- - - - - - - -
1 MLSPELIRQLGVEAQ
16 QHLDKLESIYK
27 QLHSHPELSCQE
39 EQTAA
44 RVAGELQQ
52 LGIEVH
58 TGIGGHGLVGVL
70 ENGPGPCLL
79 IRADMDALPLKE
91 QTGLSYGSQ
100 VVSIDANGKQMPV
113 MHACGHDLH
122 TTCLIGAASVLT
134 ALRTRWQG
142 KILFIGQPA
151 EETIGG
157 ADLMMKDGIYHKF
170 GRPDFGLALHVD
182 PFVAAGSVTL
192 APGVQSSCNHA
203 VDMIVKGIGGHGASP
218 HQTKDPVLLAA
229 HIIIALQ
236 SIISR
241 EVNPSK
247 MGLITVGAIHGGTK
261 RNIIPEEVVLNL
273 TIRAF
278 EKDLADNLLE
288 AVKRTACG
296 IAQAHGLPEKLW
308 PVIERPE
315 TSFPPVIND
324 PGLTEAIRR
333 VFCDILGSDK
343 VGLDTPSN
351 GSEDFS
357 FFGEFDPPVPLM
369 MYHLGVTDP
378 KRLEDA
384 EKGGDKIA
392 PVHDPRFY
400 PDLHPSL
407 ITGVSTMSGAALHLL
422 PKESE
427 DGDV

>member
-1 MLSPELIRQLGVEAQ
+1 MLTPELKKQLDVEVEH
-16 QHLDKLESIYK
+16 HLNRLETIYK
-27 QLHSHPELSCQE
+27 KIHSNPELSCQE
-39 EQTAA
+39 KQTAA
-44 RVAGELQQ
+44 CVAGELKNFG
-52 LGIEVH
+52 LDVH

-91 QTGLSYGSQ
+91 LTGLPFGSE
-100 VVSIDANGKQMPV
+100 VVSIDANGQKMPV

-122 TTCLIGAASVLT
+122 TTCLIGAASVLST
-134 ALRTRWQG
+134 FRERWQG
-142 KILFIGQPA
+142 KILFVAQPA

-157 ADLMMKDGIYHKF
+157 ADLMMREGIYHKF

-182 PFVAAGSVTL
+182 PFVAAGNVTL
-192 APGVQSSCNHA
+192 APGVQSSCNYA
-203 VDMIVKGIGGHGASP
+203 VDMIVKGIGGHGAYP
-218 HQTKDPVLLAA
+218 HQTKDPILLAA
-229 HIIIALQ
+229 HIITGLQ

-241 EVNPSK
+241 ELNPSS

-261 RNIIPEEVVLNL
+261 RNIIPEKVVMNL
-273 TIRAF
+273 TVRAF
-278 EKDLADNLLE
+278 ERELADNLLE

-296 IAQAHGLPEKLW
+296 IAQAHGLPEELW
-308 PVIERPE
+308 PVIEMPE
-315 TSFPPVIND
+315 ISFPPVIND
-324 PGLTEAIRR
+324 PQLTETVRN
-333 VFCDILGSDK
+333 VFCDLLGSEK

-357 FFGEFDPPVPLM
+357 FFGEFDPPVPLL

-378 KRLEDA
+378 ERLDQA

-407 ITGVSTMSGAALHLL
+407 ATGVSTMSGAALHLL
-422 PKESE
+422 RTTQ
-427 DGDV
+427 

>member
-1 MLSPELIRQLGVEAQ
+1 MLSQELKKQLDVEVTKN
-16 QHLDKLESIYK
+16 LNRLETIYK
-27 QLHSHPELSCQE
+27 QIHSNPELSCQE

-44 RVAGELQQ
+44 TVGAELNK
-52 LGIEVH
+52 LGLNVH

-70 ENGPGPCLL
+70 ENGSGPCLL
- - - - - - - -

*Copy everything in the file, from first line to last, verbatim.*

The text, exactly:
1 MLSPELIRQLGVEAQ
16 QHLDKLESIYK
27 QLHSHPELSCQE
39 EQTAA
44 RVAGELQQ
52 LGIEVH
58 TGIGGHGLVGVL
70 ENGPGPCLL
79 IRADMDALPLKE
91 QTGLSYGSQ
100 VVSIDANGKQMPV
113 MHACGHDLH
122 TTCLIGAASVLT
134 ALRTRWQG
142 KILFIGQPA
151 EETIGG
157 ADLMMKDGIYHKF
170 GRPDFGLALHVD
182 PFVAAGSVTL
192 APGVQSSCNHA
203 VDMIVKGIGGHGASP
218 HQTKDPVLLAA
229 HIIIALQ
236 SIISR
241 EVNPSK
247 MGLITVGAIHGGTK
261 RNIIPEEVVLNL
273 TIRAF
278 EKDLADNLLE
288 AVKRTACG
296 IAQAHGLPEKLW
308 PVIERPE
315 TSFPPVIND
324 PGLTEAIRR
333 VFCDILGSDK
343 VGLDTPSN
351 GSEDFS
357 FFGEFDPPVPLM
369 MYHLGVTDP
378 KRLEDA
384 EKGGDKIA
392 PVHDPRFY
400 PDLHPSL
407 ITGVSTMSGAALHLL
422 PKESE
427 DGDV

>member
-1 MLSPELIRQLGVEAQ
+1 MLTPELKKQLDVEVEH
-16 QHLDKLESIYK
+16 HLNRLETIYK
-27 QLHSHPELSCQE
+27 KIHSNPELSCQE
-39 EQTAA
+39 KQTAA
-44 RVAGELQQ
+44 CVAGELKNFG
-52 LGIEVH
+52 LDVH

-91 QTGLSYGSQ
+91 LTGLPFGSE
-100 VVSIDANGKQMPV
+100 VVSIDANGQKMPV

-122 TTCLIGAASVLT
+122 TTCLIGAASVLST
-134 ALRTRWQG
+134 FRERWQG
-142 KILFIGQPA
+142 KILFVAQPA

-157 ADLMMKDGIYHKF
+157 ADLMMREGIYHKF

-182 PFVAAGSVTL
+182 PFVAAGNVTL
-192 APGVQSSCNHA
+192 APGVQSSCNYA
-203 VDMIVKGIGGHGASP
+203 VDMIVKGIGGHGAYP
-218 HQTKDPVLLAA
+218 HQTKDPILLAA
-229 HIIIALQ
+229 HIITGLQ

-241 EVNPSK
+241 ELNPSS

-261 RNIIPEEVVLNL
+261 RNIIPEKVVMNL
-273 TIRAF
+273 TVRAF
-278 EKDLADNLLE
+278 ERELADNLLE

-296 IAQAHGLPEKLW
+296 IAQAHGLPEELW
-308 PVIERPE
+308 PVIEMPE
-315 TSFPPVIND
+315 ISFPPVIND
-324 PGLTEAIRR
+324 PQLTETVRN
-333 VFCDILGSDK
+333 VFCDLLGSEK

-357 FFGEFDPPVPLM
+357 FFGEFDPPVPLL

-378 KRLEDA
+378 ERLDQA

-407 ITGVSTMSGAALHLL
+407 ATGVSTMSGAALHLL
-422 PKESE
+422 RTTQ
-427 DGDV
+427 

>member
-1 MLSPELIRQLGVEAQ
+1 MLSQELKKQLDVEVTKN
-16 QHLDKLESIYK
+16 LNRLETIYK
-27 QLHSHPELSCQE
+27 QIHSNPELSCQE

-44 RVAGELQQ
+44 TVGAELNK
-52 LGIEVH
+52 LGLNVH

-70 ENGPGPCLL
+70 ENGSGPCLL